2 Chronicles 5:1-14 (Part 2) – HGTV’s Home Town and What The Holy Spirit Does for Our Souls

Posted: July 14, 2020 in 14-2 Chronicles

2 Chronicles 5:1-14 (Part 2 of 2)

Solomon Praises the Lord

Opening Illustration/Comments

One of my wife’s favorite things is HGTV. She loves that channel as much as I love ESPN on Saturdays in the fall. She especially loves those shows on there about remodeling old houses and making them more modern. Sometimes the shows take what was once a dilapidated old house about fall in on itself and turn it into a showplace home. I actually love the one of the shows that is set in Pearl, MS, called “Home Town” with Erin and Ben Napier. Erin is the classic Southern girl who loves frilly things and gets super excited about beautifying a home – classic Southern girl. I love how excited she gets as her husband, Ben, and his team transform the ugliness, by gutting the house and reconstructing it from the studs and making it into a modern home. Erin then beautifies the home when Ben is done. He is always impressed with her eye for things that just make the design work. Ben does the tough work of reclaiming the house with new walls, new counters, new cabinets, new bathroom fixtures, and all that. Then, Erin brings in the beautifying of the house to make it a home. The things that they do with abandoned homes is often quite amazing. Homes that are either abandoned or stuck in the 50’s when they get a hold of them and then turn them in 2020’s chic.

I sometimes wish that I could get Erin and Ben to come visit the Pee Dee region of South Carolina where I live. There are an inordinate amount of old abandoned homes on these family farms that dot the landscape of the region. These family farms dot and dominate and the landscape of our region of the state. This region is where the bulk of the state’s agricultural production is centered. Lots of small towns. Lots of family farms. Some big. Some small. But lots of family farms. On a lot of them, you will see old family homes that have been abandoned after great grandma and great grandpa have passed on because the succeeding generations have built there own homes on the family farm. These structures are dying and rotting before your very eyes, day by day. These structures were once vibrant family homes that bustled with activity, I bet. That’s why I wish I could get Erin and Ben to take up residence in our region and do the stuff they do in and around Pearl, MS in our region of South Carolina.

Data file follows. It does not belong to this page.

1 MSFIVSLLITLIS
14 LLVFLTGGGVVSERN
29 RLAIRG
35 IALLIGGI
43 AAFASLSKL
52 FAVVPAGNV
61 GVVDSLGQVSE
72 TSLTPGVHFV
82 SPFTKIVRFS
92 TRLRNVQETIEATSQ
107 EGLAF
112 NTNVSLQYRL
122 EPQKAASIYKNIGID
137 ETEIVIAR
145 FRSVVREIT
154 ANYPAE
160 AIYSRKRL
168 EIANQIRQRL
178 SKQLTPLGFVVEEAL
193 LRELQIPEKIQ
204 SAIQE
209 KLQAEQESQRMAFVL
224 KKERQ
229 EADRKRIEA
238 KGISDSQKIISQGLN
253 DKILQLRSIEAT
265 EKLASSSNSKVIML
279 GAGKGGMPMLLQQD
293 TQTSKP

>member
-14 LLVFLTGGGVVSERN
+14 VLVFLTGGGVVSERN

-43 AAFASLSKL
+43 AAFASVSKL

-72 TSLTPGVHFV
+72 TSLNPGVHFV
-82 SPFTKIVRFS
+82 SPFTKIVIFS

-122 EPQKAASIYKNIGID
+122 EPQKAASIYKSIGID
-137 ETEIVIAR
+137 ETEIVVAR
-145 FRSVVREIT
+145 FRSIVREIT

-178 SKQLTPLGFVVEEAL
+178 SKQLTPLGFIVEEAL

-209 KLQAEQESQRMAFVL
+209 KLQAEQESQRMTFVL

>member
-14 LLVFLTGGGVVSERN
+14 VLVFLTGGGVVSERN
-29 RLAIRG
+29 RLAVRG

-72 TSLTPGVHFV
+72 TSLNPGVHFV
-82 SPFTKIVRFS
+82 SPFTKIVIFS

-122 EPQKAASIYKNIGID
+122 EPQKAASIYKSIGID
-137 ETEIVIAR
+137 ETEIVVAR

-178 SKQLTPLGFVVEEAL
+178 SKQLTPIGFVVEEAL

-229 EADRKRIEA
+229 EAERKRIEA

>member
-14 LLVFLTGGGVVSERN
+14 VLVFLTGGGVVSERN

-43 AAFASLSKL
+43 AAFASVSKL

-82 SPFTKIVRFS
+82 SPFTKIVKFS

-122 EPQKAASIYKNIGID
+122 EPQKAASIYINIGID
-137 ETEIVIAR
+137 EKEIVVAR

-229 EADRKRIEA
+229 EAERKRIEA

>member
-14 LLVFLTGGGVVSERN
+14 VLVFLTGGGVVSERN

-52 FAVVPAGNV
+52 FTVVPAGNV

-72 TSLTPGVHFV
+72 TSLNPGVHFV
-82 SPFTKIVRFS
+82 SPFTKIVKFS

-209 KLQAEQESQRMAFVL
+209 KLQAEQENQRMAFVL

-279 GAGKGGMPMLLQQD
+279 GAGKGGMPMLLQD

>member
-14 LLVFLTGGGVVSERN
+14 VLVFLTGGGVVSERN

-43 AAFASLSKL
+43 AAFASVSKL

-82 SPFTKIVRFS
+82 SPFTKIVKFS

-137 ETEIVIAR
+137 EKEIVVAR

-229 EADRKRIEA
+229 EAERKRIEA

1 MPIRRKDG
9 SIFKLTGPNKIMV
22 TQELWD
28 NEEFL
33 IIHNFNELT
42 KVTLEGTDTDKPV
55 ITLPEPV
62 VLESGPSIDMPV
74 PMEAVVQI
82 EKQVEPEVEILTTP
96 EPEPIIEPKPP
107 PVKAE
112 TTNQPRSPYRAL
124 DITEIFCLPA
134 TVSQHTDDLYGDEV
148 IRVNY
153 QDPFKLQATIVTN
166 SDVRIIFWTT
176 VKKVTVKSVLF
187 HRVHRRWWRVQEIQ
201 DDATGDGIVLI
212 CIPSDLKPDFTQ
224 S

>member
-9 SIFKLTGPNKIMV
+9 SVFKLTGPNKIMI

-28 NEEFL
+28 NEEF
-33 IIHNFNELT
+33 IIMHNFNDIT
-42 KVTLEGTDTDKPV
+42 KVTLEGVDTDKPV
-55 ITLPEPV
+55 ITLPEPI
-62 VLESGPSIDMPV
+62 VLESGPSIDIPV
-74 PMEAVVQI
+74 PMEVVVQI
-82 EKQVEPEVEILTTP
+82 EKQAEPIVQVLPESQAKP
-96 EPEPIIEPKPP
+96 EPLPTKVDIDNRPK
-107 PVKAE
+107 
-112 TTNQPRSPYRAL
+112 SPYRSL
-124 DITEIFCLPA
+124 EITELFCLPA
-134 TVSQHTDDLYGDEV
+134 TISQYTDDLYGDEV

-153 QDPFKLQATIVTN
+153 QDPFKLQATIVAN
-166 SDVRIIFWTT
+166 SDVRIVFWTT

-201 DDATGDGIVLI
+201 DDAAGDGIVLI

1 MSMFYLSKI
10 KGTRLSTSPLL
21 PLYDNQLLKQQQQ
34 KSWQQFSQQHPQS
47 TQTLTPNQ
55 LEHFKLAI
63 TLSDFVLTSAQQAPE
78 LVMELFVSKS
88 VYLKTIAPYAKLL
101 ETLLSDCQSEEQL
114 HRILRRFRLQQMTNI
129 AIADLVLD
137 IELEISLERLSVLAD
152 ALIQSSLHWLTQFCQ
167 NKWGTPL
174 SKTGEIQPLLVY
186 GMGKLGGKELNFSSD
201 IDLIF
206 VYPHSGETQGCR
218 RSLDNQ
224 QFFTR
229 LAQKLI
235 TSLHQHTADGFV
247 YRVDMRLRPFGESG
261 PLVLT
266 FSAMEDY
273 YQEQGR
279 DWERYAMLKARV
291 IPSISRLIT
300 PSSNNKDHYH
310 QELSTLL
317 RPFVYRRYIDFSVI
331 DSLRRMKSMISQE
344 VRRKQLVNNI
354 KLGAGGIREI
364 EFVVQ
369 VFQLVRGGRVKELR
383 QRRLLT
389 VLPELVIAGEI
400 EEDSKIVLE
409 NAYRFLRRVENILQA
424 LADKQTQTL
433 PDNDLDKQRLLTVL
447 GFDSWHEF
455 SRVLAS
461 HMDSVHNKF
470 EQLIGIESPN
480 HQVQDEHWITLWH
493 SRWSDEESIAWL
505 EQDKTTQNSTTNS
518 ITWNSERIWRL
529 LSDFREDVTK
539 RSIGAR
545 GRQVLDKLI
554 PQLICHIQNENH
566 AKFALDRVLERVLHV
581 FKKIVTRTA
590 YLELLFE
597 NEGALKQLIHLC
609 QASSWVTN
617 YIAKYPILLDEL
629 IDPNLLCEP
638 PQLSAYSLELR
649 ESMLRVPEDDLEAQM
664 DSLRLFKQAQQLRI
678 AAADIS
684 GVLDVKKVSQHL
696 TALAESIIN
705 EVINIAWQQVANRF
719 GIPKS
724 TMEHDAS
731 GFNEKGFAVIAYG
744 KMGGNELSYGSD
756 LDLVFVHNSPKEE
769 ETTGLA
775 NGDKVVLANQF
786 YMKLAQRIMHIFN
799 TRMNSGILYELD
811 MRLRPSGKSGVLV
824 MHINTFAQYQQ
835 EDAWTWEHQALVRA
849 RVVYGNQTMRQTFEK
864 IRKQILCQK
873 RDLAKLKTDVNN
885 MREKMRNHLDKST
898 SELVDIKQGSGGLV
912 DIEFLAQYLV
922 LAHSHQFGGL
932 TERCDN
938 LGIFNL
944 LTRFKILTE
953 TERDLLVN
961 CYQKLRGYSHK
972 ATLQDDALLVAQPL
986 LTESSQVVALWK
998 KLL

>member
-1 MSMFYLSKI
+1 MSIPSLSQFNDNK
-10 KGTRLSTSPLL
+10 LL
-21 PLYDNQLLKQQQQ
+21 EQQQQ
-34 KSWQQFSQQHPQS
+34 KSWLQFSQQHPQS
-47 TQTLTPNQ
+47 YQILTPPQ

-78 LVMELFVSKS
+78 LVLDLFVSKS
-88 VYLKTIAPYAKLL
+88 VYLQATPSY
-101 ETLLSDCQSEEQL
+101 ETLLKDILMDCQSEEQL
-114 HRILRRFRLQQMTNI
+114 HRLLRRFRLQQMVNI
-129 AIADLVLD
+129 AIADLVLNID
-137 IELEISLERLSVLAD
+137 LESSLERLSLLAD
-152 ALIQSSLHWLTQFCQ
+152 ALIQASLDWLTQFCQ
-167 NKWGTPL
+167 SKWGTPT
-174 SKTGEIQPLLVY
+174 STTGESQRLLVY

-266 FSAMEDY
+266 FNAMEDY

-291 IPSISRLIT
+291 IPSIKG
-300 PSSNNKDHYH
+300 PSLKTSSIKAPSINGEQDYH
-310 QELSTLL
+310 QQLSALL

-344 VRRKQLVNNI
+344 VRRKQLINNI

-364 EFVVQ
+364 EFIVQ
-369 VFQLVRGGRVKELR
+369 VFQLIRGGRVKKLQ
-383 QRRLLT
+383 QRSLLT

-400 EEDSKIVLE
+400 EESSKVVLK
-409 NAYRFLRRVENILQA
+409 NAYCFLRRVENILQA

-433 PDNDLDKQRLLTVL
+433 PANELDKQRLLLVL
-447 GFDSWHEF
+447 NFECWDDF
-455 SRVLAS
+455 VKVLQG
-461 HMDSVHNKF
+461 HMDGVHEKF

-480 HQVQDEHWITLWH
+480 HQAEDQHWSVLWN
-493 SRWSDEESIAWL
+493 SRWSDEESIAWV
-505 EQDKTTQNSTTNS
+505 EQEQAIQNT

They turn something old and unused into something new and useful. They turn something that’s just a house into a home filled with new things and a place to live. They turned a house into a home. They turn a shell into something filled with life. It is the same with us when we accept Christ as our Savior, our soul is transformed from a dark, dilapidated structure into a fully alive structure. When we accept Christ as our Savior, he comes in an revitalize the soul and makes it holy. Then, the presence of God in our lives, the Holy Spirit can come in dwell. Christ redeems the house like Ben. The Holy Spirit fills the soul with beauty and life like Erin. Without the redeeming work of Christ, the Holy Spirit cannot dwell there. It would be an impure soul without the redeeming work of Christ. Christ makes us holy and thus makes it possible for the Holy Spirit to permanently indwell us. Similarly, Erin could not do the work that she does within these reclaimed homes without the sanctifying work that Ben does to redeem the old home. Ben makes it possible for Erin to do her work just as Christ makes it possible for the Holy Spirit to dwell within us.

It is that idea making things holy and alive is what I thought about this morning when reading this passage, 2 Chronicles 5:1-14, once again. Let’s read through it this morning, together, with that idea in mind:

Scripture Passage

Chapter 5

1 So Solomon finished all his work on the Temple of the Lord. Then he brought all the gifts his father, David, had dedicated—the silver, the gold, and the various articles—and he stored them in the treasuries of the Temple of God.

The Ark Brought to the Temple

2 Solomon then summoned to Jerusalem the elders of Israel and all the heads of tribes—the leaders of the ancestral families of Israel. They were to bring the Ark of the Lord’s Covenant to the Temple from its location in the City of David, also known as Zion. 3 So all the men of Israel assembled before the king at the annual Festival of Shelters, which is held in early autumn.[a]

4 When all the elders of Israel arrived, the Levites picked up the Ark. 5 The priests and Levites brought up the Ark along with the special tent[b] and all the sacred items that had been in it. 6 There, before the Ark, King Solomon and the entire community of Israel sacrificed so many sheep, goats, and cattle that no one could keep count!